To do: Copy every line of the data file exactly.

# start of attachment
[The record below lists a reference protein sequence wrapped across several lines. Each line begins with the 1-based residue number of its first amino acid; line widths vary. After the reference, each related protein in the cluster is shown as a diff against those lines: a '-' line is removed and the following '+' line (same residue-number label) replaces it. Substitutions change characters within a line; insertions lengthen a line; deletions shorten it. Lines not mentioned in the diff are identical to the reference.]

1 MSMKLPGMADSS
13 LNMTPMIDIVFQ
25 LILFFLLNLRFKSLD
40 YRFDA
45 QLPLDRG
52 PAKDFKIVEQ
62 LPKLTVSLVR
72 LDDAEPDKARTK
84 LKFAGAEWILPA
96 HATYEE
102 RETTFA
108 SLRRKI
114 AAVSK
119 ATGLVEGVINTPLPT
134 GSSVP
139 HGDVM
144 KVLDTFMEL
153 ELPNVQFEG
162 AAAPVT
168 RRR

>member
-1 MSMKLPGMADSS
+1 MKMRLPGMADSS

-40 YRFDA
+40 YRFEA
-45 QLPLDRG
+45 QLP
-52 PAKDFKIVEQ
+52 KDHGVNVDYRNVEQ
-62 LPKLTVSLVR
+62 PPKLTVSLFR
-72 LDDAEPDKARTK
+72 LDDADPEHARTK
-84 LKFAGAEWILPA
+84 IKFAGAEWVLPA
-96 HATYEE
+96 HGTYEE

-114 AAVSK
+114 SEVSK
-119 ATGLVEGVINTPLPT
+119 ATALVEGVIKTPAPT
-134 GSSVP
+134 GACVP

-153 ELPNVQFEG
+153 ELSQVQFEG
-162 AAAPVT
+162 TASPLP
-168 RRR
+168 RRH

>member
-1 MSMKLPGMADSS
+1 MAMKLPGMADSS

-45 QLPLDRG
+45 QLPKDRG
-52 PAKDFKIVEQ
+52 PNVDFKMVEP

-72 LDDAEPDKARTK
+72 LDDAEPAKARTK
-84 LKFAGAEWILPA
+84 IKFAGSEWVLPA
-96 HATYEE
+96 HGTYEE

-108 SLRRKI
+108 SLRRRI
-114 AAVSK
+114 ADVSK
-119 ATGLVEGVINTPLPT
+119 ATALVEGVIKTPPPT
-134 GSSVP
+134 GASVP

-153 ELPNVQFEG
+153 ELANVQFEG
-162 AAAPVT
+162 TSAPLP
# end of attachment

[The record below lists a reference protein sequence wrapped across several lines. Each line begins with the 1-based residue number of its first amino acid; line widths vary. After the reference, each related protein in the cluster is shown as a diff against those lines: a '-' line is removed and the following '+' line (same residue-number label) replaces it. Substitutions change characters within a line; insertions lengthen a line; deletions shorten it. Lines not mentioned in the diff are identical to the reference.]

1 MSMKLPGMADSS
13 LNMTPMIDIVFQ
25 LILFFLLNLRFKSLD
40 YRFDA
45 QLPLDRG
52 PAKDFKIVEQ
62 LPKLTVSLVR
72 LDDAEPDKARTK
84 LKFAGAEWILPA
96 HATYEE
102 RETTFA
108 SLRRKI
114 AAVSK
119 ATGLVEGVINTPLPT
134 GSSVP
139 HGDVM
144 KVLDTFMEL
153 ELPNVQFEG
162 AAAPVT
168 RRR

>member
-1 MSMKLPGMADSS
+1 MKMRLPGMADSS

-40 YRFDA
+40 YRFEA
-45 QLPLDRG
+45 QLP
-52 PAKDFKIVEQ
+52 KDHGVNVDYRNVEQ
-62 LPKLTVSLVR
+62 PPKLTVSLFR
-72 LDDAEPDKARTK
+72 LDDADPEHARTK
-84 LKFAGAEWILPA
+84 IKFAGAEWVLPA
-96 HATYEE
+96 HGTYEE

-114 AAVSK
+114 SEVSK
-119 ATGLVEGVINTPLPT
+119 ATALVEGVIKTPAPT
-134 GSSVP
+134 GACVP

-153 ELPNVQFEG
+153 ELSQVQFEG
-162 AAAPVT
+162 TASPLP
-168 RRR
+168 RRH

>member
-1 MSMKLPGMADSS
+1 MAMKLPGMADSS

-45 QLPLDRG
+45 QLPKDRG
-52 PAKDFKIVEQ
+52 PNVDFKMVEP

-72 LDDAEPDKARTK
+72 LDDAEPAKARTK
-84 LKFAGAEWILPA
+84 IKFAGSEWVLPA
-96 HATYEE
+96 HGTYEE

-108 SLRRKI
+108 SLRRRI
-114 AAVSK
+114 ADVSK
-119 ATGLVEGVINTPLPT
+119 ATALVEGVIKTPPPT
-134 GSSVP
+134 GASVP

-153 ELPNVQFEG
+153 ELANVQFEG
-162 AAAPVT
+162 TSAPLP